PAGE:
The small group also enhances cultural interaction. In Indonesia and Papua New Guinea for example, it is very common for the TRUE NORTH to visit small villages – perhaps sometimes it might be a village of less than 50 people. Imagine what it might be like to visit such a place in the company of hundreds. To be able to visit a small village where in some instances life has remained relatively unchanged – with perhaps only the others in your adventure boat, is one of the truly remarkable experiences afforded to guests on the TRUE NORTH. Far from being over-whelming – such visits provide opportunity for positive encounters and even community nourishment. Guests on the TRUE NORTH often bring small gifts or even more importantly, they often assist crew members to distribute school supplies, sporting equipment, farming implements and other essential items such as mosquito nets.
Explore waters less travelled
And a small group is equally important when visiting areas where there are no people – it just doesn’t make any sense to take a crowd with you when you are experiencing wilderness.
A small ship cruise also allows those onboard to access areas that cannot be accessed by bigger ships. The TRUE NORTH’s shallow draft enables comfortable access to shallow coastal areas and rivers but the adventure doesn’t stop there.
Choose your adventure
The TRUE NORTH also carries 6 dedicated adventure boats and, a ship’s helicopter. This additional resource enables guests to explore even further afield and, provides much greater opportunity for guests onboard the TRUE NORTH to do what they want, when they want!
Each night the adventure director outlines the itinerary options for the following day. This normally happens before the evening meal and typically guests will discuss their options over dinner. Then all they need to do is indicate their preferences at the ship’s office before retiring for the evening. The next day guests embark on shore excursions as scheduled and pretty much everyone goes in different directions doing different things all day long. This is a major difference when it comes to adventure cruising. Expedition cruises generally make arrangements for all guests to join a single activity and there might only be 2 activities per day – perhaps guests on an Arctic cruise might walk on the sea ice in the morning and then see polar bears in the afternoon. But it’s a very different story onboard an adventure ship like the TRUE NORTH. Because of the small group and because of the high number of excursion vehicles – not everyone needs to do the same thing at the same time and multiple activities can be offered in a single day. The emphasis is very much about being off-ship.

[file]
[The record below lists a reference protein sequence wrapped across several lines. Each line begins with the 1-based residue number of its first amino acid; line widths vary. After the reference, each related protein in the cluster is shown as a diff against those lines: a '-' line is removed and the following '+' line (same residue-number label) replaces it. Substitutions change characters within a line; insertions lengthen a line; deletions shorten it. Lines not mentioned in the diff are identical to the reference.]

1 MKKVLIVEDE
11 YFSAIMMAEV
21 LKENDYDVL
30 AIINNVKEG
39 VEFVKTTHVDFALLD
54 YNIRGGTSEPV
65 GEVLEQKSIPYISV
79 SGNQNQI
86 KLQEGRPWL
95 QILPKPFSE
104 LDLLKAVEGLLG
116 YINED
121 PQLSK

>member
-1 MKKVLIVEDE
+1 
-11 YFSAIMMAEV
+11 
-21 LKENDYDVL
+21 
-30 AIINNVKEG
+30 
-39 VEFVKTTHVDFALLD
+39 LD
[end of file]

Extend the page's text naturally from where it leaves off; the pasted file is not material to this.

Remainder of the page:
The adventure is real
Adventure cruises also offer guests more opportunity to participate in tangible experiences such as fishing, diving and snorkelling. And on the TRUE NORTH there is the added dimension of scenic flights in the ship’s helicopter. The helicopter can also be utilized to provide unique activities such as heli-fishing or heli-camping and for personalised excursions such as sunrise and sunset flights.
Operating in this fashion allows guests on an adventure cruise ship like the TRUE NORTH much greater opportunity to truly experience the destination.
The nature of adventure cruising also provides greater opportunity for tailor-made itineraries. Tailor-made to suit particular interests or tailor-made to suit the prevailing conditions. Adventure cruises do not run to a rigid schedule – if the wind is from the wrong direction, or if the tide is not perfect – an adventure cruise itinerary can be adjusted to suit, adjusted to ensure that everybody onboard is afforded maximum opportunity to experience the destination.
In fact not knowing what’s around the corner can be one of the most rewarding aspects of adventure cruising. We can’t necessarily say what you will be doing each day. Because it’s up to you. With six dedicated adventure boats and an onboard helicopter at your disposal – you can choose if today is the day that you catch your first barramundi or, perhaps you might choose to fly to an otherwise impossible‑to‑reach spot that others don’t even know about.
And maybe that’s what we all need more than anything else after Covid………….just a little bit of adventure!
Your next adventure awaits
Choose your adventure – click on the following link to access our adventure cruise itineraries.